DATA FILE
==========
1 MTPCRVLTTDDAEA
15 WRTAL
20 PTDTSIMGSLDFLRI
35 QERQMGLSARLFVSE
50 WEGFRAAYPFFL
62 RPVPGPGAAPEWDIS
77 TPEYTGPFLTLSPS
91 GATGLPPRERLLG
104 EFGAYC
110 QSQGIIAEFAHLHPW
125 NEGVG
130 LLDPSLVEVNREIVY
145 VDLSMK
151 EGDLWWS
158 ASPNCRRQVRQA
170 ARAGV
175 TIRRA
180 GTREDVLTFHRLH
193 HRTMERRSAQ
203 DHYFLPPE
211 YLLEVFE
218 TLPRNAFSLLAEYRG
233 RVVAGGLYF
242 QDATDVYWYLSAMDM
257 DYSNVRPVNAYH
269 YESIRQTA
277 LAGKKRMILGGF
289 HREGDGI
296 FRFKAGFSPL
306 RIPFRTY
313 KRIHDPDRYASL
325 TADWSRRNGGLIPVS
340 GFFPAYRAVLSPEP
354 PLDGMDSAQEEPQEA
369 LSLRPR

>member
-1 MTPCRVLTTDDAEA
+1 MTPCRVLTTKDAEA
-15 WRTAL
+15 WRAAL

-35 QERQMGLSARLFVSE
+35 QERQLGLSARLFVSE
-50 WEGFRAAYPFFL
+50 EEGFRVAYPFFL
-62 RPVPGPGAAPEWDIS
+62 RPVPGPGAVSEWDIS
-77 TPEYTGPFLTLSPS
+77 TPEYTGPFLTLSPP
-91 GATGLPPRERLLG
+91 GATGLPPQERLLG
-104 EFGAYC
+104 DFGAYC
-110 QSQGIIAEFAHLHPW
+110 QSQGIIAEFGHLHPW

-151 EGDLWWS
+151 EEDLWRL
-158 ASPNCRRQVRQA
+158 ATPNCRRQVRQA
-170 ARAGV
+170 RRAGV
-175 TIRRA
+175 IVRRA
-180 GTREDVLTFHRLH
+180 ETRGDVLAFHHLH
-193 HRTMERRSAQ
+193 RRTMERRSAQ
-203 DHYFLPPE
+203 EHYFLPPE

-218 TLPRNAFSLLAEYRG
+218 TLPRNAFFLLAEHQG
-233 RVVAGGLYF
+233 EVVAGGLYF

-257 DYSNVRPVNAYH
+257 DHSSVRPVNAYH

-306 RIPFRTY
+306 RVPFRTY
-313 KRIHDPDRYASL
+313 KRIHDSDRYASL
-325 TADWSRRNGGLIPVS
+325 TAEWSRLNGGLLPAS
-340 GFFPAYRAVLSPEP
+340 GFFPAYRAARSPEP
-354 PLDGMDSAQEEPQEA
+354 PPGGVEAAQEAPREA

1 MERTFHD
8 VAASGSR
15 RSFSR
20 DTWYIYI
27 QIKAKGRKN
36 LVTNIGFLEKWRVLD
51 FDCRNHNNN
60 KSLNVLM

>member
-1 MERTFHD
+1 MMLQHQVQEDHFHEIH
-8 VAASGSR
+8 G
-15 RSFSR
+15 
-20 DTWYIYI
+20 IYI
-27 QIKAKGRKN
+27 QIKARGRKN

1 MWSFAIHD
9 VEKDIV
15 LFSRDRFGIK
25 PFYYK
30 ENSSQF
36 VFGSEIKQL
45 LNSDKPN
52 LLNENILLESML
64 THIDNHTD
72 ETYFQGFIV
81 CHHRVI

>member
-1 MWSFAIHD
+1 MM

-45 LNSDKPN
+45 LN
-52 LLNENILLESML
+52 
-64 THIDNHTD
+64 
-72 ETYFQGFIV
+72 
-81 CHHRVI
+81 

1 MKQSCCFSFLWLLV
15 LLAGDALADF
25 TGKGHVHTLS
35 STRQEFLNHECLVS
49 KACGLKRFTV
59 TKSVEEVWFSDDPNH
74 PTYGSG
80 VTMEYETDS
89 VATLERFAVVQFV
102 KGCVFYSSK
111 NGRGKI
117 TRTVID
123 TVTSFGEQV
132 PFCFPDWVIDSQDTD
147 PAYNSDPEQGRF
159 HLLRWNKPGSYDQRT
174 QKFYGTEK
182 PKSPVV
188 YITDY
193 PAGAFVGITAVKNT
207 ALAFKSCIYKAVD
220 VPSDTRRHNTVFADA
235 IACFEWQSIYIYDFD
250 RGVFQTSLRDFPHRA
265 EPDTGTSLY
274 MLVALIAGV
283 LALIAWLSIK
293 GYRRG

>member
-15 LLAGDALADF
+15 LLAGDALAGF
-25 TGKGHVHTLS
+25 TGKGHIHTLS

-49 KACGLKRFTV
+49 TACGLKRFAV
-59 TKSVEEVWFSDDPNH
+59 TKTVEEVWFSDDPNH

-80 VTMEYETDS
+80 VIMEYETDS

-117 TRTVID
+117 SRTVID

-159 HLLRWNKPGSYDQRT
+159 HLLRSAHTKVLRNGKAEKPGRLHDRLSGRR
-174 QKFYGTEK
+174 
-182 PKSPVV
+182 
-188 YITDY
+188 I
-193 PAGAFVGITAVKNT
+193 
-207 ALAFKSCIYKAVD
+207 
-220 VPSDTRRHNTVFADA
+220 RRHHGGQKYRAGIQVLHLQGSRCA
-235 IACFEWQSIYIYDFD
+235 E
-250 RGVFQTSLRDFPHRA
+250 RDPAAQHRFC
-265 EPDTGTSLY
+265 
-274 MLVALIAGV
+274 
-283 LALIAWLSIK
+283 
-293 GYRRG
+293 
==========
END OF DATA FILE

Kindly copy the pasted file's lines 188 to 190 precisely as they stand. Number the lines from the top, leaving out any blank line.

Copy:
+265 
-274 MLVALIAGV
+274 